Fear-related barriers to physical activity among adults with overweight and obesity: A narrative synthesis scoping review

OLIVER HAMER*, DEREK LARKIN, NICOLA RELPH, Paola Dey

*Corresponding author for this work

Research output: Contribution to journalArticlepeer-review

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Abstract

Summary: Physical activity is a health behavior contributing to successful weight management. Adults with overweight and obesity find it challenging to meet recommended activity guidelines because of a range of barriers, some of which are not yet fully understood. A barrier receiving limited consideration, compared with other literature within this field, is that of fear. The purpose of this scoping review was to establish the extent of literature on fear‐related barriers to physical activity in adults with overweight or obesity and to identify gaps in this literature. The review followed the scoping review framework outlined by Arksey and O'Malley and adhered to the Preferred Reporting Items for Systematic reviews and Meta‐Analyses extension for Scoping Reviews guidelines. The findings of the identified papers were charted thematically using a framework of fears and age group. In total, 34 studies were included that identified nine different fears related to barriers to activity in this population. However, only a small number of studies (n = 5) had explicitly intended to explore fear‐related barriers. There were notable knowledge gaps including activity‐related fear of pain and movement in adults under 45 years of age. There is a strong rationale to further explore these fears because they may restrict health promoting behavior.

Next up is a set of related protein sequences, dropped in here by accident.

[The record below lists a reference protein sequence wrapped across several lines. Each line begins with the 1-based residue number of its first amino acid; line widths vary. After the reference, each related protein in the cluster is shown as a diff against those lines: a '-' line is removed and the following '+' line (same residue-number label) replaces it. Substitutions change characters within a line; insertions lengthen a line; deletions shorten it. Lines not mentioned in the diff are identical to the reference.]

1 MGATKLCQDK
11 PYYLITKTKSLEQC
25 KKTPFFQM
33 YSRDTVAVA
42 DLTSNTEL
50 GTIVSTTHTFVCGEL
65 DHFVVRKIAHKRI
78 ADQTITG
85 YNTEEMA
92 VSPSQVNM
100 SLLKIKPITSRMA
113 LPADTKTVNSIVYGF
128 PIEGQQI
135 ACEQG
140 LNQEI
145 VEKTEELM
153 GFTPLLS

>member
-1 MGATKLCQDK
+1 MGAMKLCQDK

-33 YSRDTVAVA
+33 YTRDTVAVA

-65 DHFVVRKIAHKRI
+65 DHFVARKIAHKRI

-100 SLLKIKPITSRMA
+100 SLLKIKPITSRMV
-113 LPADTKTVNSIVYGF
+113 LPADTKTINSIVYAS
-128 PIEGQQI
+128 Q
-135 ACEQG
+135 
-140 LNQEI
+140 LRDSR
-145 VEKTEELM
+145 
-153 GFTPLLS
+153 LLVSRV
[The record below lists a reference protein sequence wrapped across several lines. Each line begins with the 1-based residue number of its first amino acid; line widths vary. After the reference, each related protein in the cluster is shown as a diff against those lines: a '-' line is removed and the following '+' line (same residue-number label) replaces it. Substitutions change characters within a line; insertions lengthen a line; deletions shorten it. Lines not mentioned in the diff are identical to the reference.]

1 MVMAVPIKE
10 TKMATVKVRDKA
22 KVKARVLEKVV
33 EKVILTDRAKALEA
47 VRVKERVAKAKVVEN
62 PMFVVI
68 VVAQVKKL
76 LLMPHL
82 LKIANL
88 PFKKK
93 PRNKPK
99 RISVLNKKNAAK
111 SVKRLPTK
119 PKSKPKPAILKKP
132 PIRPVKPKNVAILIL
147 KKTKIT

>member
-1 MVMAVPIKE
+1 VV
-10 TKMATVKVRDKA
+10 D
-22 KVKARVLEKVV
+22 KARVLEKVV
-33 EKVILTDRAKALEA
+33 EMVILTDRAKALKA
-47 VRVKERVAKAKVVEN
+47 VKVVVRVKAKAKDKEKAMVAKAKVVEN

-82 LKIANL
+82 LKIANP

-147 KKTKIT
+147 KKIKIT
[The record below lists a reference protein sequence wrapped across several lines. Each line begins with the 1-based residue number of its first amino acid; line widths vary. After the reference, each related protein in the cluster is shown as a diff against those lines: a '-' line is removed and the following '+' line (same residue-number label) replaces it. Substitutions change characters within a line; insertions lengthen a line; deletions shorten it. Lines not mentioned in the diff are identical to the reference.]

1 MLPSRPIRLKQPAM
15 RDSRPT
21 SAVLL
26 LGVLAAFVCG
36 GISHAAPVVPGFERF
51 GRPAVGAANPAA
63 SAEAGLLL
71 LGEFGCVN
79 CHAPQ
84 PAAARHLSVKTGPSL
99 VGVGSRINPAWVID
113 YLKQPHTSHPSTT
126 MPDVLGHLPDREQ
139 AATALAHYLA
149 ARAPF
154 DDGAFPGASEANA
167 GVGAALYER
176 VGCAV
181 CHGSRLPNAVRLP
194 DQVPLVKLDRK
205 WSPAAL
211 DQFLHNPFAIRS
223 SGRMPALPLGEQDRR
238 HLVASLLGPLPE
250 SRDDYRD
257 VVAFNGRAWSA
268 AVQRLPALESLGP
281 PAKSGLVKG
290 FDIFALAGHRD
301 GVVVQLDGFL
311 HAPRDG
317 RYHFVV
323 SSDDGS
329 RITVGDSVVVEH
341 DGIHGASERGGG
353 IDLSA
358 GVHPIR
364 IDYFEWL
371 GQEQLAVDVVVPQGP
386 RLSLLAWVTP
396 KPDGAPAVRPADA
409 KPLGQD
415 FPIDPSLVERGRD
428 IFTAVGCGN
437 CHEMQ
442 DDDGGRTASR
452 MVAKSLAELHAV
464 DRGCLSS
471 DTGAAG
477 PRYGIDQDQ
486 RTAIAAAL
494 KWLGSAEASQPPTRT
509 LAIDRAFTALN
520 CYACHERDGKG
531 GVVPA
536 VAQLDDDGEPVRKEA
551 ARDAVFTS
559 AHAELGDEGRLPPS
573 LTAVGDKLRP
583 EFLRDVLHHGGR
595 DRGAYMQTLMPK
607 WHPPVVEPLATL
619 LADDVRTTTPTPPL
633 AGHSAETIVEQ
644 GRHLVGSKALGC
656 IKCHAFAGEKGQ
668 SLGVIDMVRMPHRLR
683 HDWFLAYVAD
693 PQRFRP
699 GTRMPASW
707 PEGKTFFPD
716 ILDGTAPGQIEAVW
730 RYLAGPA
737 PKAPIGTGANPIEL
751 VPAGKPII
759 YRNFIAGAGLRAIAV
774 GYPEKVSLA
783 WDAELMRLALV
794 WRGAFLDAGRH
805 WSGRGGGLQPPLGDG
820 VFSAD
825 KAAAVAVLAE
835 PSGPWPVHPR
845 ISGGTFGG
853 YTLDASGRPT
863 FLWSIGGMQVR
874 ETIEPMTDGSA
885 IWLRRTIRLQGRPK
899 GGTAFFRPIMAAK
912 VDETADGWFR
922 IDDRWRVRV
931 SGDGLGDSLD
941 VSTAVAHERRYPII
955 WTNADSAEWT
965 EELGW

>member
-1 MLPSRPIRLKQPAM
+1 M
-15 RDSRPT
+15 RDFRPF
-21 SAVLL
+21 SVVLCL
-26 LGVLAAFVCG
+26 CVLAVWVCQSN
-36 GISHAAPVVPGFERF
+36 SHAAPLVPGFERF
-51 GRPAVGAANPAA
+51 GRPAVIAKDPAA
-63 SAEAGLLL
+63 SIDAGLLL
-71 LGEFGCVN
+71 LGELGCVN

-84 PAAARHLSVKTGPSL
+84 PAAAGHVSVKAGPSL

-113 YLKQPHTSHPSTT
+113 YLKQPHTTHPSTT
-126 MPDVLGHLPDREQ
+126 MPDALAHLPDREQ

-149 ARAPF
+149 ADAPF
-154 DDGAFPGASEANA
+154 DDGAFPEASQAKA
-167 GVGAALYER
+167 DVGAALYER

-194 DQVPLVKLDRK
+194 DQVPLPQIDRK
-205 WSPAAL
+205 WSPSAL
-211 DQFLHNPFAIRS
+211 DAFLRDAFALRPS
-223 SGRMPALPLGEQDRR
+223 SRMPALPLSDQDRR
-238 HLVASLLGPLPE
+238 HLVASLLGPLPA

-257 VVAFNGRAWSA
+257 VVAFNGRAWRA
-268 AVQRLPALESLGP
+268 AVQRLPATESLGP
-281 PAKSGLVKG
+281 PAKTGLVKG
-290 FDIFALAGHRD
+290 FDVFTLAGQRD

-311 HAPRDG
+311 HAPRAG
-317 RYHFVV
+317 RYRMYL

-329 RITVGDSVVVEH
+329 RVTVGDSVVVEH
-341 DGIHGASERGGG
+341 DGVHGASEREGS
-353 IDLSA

Original languageEnglish
Pages (from-to)e13307
Number of pages11
JournalObesity Reviews
Early online date25 Jun 2021
DOIs
Publication statusPublished - 25 Jun 2021

Keywords

  • Evidence synthesis
  • review article
  • Obesity
  • barriers
  • emotions
  • psychology and behaviour

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